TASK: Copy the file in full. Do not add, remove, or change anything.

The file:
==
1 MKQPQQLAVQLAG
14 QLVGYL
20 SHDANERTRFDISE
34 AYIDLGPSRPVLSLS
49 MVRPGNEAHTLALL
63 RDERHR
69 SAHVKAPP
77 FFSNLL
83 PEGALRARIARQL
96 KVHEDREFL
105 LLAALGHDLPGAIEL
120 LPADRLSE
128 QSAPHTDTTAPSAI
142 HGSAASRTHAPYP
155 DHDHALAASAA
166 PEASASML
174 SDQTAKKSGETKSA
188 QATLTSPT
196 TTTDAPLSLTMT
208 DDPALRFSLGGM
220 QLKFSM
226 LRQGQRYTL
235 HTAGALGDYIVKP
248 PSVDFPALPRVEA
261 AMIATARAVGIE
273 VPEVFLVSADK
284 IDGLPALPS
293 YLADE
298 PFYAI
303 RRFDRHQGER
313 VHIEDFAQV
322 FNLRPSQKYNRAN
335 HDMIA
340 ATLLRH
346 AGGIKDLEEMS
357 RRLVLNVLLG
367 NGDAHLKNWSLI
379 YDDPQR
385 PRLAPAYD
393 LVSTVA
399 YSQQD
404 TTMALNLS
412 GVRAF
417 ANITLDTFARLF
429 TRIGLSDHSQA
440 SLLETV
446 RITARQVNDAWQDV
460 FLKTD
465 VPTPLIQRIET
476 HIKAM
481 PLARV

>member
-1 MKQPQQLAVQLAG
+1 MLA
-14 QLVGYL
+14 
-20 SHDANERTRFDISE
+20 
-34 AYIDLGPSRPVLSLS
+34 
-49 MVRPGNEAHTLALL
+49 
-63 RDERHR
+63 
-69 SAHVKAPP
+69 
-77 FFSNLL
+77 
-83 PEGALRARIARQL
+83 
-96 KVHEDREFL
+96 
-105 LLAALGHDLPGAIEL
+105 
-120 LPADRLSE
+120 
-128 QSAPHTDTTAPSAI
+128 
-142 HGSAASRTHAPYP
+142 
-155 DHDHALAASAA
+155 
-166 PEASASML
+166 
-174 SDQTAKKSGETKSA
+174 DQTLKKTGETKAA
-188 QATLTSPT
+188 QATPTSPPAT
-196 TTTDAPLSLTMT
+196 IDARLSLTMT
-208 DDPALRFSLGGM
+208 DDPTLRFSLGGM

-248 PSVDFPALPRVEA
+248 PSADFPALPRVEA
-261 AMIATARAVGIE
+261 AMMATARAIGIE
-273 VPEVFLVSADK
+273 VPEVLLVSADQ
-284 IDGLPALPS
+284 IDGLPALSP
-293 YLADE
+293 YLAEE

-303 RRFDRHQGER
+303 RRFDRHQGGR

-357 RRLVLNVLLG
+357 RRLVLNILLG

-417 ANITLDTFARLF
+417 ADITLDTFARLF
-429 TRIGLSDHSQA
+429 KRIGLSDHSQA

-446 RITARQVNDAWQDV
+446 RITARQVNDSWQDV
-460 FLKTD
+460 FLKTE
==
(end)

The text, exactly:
1 MKQPQQLAVQLAG
14 QLVGYL
20 SHDANERTRFDISE
34 AYIDLGPSRPVLSLS
49 MVRPGNEAHTLALL
63 RDERHR
69 SAHVKAPP
77 FFSNLL
83 PEGALRARIARQL
96 KVHEDREFL
105 LLAALGHDLPGAIEL
120 LPADRLSE
128 QSAPHTDTTAPSAI
142 HGSAASRTHAPYP
155 DHDHALAASAA
166 PEASASML
174 SDQTAKKSGETKSA
188 QATLTSPT
196 TTTDAPLSLTMT
208 DDPALRFSLGGM
220 QLKFSM
226 LRQGQRYTL
235 HTAGALGDYIVKP
248 PSVDFPALPRVEA
261 AMIATARAVGIE
273 VPEVFLVSADK
284 IDGLPALPS
293 YLADE
298 PFYAI
303 RRFDRHQGER
313 VHIEDFAQV
322 FNLRPSQKYNRAN
335 HDMIA
340 ATLLRH
346 AGGIKDLEEMS
357 RRLVLNVLLG
367 NGDAHLKNWSLI
379 YDDPQR
385 PRLAPAYD
393 LVSTVA
399 YSQQD
404 TTMALNLS
412 GVRAF
417 ANITLDTFARLF
429 TRIGLSDHSQA
440 SLLETV
446 RITARQVNDAWQDV
460 FLKTD
465 VPTPLIQRIET
476 HIKAM
481 PLARV

>member
-1 MKQPQQLAVQLAG
+1 MLA
-14 QLVGYL
+14 
-20 SHDANERTRFDISE
+20 
-34 AYIDLGPSRPVLSLS
+34 
-49 MVRPGNEAHTLALL
+49 
-63 RDERHR
+63 
-69 SAHVKAPP
+69 
-77 FFSNLL
+77 
-83 PEGALRARIARQL
+83 
-96 KVHEDREFL
+96 
-105 LLAALGHDLPGAIEL
+105 
-120 LPADRLSE
+120 
-128 QSAPHTDTTAPSAI
+128 
-142 HGSAASRTHAPYP
+142 
-155 DHDHALAASAA
+155 
-166 PEASASML
+166 
-174 SDQTAKKSGETKSA
+174 DQTLKKTGETKAA
-188 QATLTSPT
+188 QATPTSPPAT
-196 TTTDAPLSLTMT
+196 IDARLSLTMT
-208 DDPALRFSLGGM
+208 DDPTLRFSLGGM

-248 PSVDFPALPRVEA
+248 PSADFPALPRVEA
-261 AMIATARAVGIE
+261 AMMATARAIGIE
-273 VPEVFLVSADK
+273 VPEVLLVSADQ
-284 IDGLPALPS
+284 IDGLPALSP
-293 YLADE
+293 YLAEE

-303 RRFDRHQGER
+303 RRFDRHQGGR

-357 RRLVLNVLLG
+357 RRLVLNILLG

-417 ANITLDTFARLF
+417 ADITLDTFARLF
-429 TRIGLSDHSQA
+429 KRIGLSDHSQA

-446 RITARQVNDAWQDV
+446 RITARQVNDSWQDV
-460 FLKTD
+460 FLKTE